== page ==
KaTeX Extension

Rendering math is enabled using KaTeX. The extension adds the ability to create numbered equations as well as reference the equations with traditional shortcut syntax: e.g., [eq-heat].

Table 1: Available configure options for the KatexExtension object.

activeTrueToggle for disabling the extension. This only changes the initial active state, use setActive to control at runtime.
macrosNoneMacro definitions to apply to equations.
prefixEq.The prefix to used when referring to an equation by the \\label content.

Block Equations

Numbered and non-numbered equations are defined using the \begin{equation} and \end{equation} environment common to LaTeX mathematics, as shown in Example 1.

Example 1: Example of syntax for creating numbered equations with KaTeX.

y = a\cdot x + b


To include a non-numbered equation, simply use the * version of the environment, as shown in Example 2.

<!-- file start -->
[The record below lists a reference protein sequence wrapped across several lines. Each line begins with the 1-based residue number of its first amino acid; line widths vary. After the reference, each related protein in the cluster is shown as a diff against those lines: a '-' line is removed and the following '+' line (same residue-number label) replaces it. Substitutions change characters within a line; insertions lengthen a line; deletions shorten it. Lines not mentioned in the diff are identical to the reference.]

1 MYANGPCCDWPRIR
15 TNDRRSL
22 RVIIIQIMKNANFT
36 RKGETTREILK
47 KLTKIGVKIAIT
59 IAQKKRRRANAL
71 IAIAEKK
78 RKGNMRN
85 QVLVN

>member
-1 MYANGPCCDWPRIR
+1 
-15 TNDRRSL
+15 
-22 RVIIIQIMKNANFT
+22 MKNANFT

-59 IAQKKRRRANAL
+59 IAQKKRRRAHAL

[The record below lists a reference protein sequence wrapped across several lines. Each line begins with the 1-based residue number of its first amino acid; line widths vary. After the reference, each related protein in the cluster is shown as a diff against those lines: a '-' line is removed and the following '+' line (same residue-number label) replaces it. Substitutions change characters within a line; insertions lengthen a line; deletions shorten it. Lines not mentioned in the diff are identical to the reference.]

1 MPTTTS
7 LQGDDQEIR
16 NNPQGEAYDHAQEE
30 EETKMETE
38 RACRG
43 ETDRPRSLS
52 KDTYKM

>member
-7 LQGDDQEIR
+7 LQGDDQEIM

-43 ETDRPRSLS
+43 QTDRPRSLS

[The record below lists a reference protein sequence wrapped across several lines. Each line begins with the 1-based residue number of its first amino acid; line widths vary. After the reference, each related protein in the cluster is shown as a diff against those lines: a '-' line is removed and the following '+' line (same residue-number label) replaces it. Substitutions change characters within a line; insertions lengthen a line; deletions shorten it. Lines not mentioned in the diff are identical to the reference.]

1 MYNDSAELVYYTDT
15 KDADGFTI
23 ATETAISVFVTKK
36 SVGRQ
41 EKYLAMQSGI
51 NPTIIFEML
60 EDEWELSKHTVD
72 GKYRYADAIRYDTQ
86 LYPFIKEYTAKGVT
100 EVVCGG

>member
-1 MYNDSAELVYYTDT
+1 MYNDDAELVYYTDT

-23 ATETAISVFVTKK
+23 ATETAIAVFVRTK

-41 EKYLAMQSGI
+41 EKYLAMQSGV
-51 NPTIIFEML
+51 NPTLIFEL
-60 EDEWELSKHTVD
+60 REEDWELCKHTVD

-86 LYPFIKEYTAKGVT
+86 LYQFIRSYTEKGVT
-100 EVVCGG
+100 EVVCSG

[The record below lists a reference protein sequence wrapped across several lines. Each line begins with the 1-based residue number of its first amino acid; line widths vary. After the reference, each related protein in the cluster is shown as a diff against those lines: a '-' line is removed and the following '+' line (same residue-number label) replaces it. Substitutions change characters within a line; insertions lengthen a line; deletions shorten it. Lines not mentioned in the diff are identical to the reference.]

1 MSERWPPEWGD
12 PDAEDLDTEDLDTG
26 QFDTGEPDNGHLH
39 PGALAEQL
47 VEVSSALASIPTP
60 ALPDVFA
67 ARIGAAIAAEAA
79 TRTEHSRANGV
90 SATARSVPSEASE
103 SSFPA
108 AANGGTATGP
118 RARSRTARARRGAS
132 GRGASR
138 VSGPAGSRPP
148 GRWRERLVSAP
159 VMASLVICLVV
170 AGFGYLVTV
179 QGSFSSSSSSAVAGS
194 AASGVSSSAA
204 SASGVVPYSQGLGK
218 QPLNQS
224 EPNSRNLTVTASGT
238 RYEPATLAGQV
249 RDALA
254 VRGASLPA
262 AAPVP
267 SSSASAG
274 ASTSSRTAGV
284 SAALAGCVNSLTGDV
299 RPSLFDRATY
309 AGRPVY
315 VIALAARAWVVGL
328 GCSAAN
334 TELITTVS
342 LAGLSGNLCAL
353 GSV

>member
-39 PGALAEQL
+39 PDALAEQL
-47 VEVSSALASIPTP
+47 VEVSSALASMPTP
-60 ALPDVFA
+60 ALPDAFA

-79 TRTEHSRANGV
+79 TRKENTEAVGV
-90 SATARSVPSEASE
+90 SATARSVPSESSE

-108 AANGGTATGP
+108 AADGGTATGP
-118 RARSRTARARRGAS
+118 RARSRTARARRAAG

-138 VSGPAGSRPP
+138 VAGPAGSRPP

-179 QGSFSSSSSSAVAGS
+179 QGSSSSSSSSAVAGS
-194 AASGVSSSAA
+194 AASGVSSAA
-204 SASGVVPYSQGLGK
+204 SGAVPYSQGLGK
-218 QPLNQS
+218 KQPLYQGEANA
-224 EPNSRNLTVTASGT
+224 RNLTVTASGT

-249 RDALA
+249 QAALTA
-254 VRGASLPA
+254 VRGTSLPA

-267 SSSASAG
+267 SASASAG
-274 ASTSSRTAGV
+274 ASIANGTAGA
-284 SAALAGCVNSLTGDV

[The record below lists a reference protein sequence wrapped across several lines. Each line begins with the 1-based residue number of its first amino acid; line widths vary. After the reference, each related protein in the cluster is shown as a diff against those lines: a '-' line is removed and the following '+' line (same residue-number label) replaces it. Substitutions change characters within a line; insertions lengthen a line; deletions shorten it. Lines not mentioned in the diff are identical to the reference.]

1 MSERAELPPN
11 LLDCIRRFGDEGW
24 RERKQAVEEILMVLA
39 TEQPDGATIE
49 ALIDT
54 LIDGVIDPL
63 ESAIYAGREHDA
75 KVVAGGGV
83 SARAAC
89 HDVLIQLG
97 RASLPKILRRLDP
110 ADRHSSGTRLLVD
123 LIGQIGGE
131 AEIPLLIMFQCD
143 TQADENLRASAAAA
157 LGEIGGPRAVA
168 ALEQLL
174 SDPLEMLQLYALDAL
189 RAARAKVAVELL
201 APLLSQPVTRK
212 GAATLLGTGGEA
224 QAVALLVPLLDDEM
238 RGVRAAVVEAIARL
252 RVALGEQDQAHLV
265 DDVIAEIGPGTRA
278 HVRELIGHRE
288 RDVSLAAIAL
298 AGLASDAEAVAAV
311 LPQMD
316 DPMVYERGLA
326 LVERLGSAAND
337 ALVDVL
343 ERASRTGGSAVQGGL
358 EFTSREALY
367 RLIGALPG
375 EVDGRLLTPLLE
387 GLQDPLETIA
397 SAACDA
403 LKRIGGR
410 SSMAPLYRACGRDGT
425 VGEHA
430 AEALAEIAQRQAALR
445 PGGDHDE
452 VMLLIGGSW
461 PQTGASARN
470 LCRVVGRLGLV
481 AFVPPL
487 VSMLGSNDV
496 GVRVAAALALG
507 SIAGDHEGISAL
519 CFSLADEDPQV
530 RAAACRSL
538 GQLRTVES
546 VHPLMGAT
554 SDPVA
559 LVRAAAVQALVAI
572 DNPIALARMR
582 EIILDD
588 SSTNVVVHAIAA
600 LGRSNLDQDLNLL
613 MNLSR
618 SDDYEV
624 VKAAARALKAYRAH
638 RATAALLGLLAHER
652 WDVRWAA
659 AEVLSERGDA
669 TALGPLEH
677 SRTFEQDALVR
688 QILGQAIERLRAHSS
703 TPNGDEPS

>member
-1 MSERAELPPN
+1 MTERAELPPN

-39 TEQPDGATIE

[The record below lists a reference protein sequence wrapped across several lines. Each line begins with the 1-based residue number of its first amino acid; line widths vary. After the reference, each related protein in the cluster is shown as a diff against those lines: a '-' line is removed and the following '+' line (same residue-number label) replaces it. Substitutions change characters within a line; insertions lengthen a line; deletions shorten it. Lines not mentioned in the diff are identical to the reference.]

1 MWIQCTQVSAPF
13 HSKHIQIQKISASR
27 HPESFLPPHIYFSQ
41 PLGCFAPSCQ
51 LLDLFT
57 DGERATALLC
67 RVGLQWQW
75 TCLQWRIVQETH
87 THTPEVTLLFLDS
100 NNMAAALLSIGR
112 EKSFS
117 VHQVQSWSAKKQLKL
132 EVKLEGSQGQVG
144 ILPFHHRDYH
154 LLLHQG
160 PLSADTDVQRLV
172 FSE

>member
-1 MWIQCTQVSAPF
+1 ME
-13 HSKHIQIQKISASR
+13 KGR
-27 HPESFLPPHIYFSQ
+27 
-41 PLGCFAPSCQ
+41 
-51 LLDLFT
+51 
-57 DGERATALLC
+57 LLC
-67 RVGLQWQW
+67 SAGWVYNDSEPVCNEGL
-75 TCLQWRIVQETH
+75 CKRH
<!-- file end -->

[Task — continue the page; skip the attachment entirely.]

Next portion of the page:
Example 2: Example of syntax for creating non-numbered equations with Katex.

c^2 = a^2 + b^2

It is possible to reference numbered block equations. First, the equation must contain a label. A label is added using traditional \label{my-eq} command. Then within the text this label can be used within a shortcut link, e.g. [my-eq] (see Shortcut links).

Example 3 provides a complete example of creating and referencing an equation. The prefix is dictated by the extension prefix configuration option (see Table 1).

Example 3: Example that references a labeled, numbered block equation.

[eq-label] is a famous equation.

E = mc^2

Eq. (2) is a famous equation.


Inline Equations

Inline equations also use traditional LaTeX syntax, i.e., the content is wrapped in single $ as shown below.

Example 4: Example of an inline LaTeX equation.

This $y=2\phi$ is inline.

This is inline.


It is possible to define macros within extension configuration. This is done using the 'macros' configuration parameter (see Table 1). For example, the main configuration file for contains the following allowing for equation in Example 5 to be defined.

            \pf: "\\frac{\\partial #1}{\\partial #2}"

Example 5: Example use of a macro defined in configuration file.

$\pf{T}{t} = c$